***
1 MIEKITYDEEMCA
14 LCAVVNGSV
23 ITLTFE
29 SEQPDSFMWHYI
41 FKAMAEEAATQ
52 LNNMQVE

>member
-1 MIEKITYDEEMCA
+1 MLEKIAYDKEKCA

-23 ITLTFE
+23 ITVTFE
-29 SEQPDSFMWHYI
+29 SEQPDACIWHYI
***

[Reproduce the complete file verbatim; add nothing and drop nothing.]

1 MIEKITYDEEMCA
14 LCAVVNGSV
23 ITLTFE
29 SEQPDSFMWHYI
41 FKAMAEEAATQ
52 LNNMQVE

>member
-1 MIEKITYDEEMCA
+1 MLEKIAYDKEKCA

-23 ITLTFE
+23 ITVTFE
-29 SEQPDSFMWHYI
+29 SEQPDACIWHYI